The external incisions are very minor and heal quickly. This is a major operation and the internal healing process may take considerably longer. In our recent review article we showed that the average time in hospital was a little over 2 days with return to normal home activities in around 9 days and return to full time work in around 15 days. A certain amount of discomfort should be expected in the first few days following the operation. During surgery carbon dioxide is used to inflate the abdomen and this may give rise to a dull ache, abdominal bloating and some shoulder tip pain. This discomfort usually passes in 24-48 hours. There may be mild discomfort over the incision sites.

Generally speaking, the patient may begin a normal diet almost immediately after surgery and should ambulate very quickly within the first 24 hours. The patient can start driving again immediately after discharge from hospital. The patient must not start having intercourse until the postoperative visit in 4-6 weeks after the surgery. The very nature of laparoscopic surgery encourages patients to mobilise as quickly as they feel comfortable. Most patients will not require hormone replacement therapy following surgery.

You should call your doctor if you develop a fever over 38.5.C., heavy vaginal bleeding or offensive vaginal discharge, difficulty emptying your bladder, significant abdominal pain, bloating, nausea, vomiting or, pain, redness and swelling in one of your legs which may indicate a thrombosis.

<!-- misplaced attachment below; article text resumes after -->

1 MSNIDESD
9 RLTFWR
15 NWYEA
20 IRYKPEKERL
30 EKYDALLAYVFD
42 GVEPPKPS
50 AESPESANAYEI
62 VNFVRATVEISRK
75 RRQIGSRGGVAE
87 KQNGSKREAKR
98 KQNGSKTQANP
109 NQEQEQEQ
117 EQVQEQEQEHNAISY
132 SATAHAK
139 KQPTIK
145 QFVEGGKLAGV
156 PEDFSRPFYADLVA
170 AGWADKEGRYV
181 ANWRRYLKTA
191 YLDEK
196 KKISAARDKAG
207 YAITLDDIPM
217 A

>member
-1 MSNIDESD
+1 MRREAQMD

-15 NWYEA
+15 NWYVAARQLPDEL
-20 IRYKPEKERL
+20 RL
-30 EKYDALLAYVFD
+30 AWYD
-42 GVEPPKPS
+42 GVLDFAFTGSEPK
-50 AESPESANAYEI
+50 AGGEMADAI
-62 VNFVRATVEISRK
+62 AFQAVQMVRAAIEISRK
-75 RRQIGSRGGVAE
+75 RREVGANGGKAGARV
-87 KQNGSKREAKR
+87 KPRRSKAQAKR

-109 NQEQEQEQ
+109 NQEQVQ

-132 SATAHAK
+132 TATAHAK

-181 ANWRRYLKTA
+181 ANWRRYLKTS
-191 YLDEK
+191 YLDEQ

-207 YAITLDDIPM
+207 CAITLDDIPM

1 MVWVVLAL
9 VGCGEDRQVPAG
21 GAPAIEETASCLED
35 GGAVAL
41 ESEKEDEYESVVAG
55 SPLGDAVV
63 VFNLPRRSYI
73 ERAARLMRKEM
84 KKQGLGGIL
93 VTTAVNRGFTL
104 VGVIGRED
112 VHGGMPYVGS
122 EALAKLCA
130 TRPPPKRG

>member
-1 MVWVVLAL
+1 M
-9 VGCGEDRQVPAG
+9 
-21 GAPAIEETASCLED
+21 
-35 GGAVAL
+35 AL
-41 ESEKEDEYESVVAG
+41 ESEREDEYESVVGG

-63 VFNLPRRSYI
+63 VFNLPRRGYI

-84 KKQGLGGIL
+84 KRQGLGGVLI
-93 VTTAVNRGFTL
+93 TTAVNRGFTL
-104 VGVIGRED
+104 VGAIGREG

Post Hysterectomy bleeding and discharge

Following your hysterectomy, you may experience some very light spotting or discharge for 4-6 weeks after the operation. With laparoscopic hysterectomy all the sutures are tied internally above the suture line at the top of the vagina or the vault. As these sutures dissolve, you may see a slight increase in discharge or even some spotting. This is completely normal.

The 2nd week is often the time that secondary infection of this suture site can occur. In this condition bugs within the vagina or lower anal canal can migrate up to the suture line and cause an infection or some bleeding or result in a clot or haematoma which can also become infected. If this happens you may see increased bleeding which is either heavier or associated with offensive discharge. You may also become toxic which means that you develop a fever or hot and cold chills and become generally unwell. This needs to be treated with antibiotics and you need to notify Dr Cario on the next working day or if the symptoms are very severe you can notify Sister DelPin or the private hospital where you were operated on. If your temperature is above 38.5 C you may well need to be readmitted for 24—72 hours of intravenous antibiotics.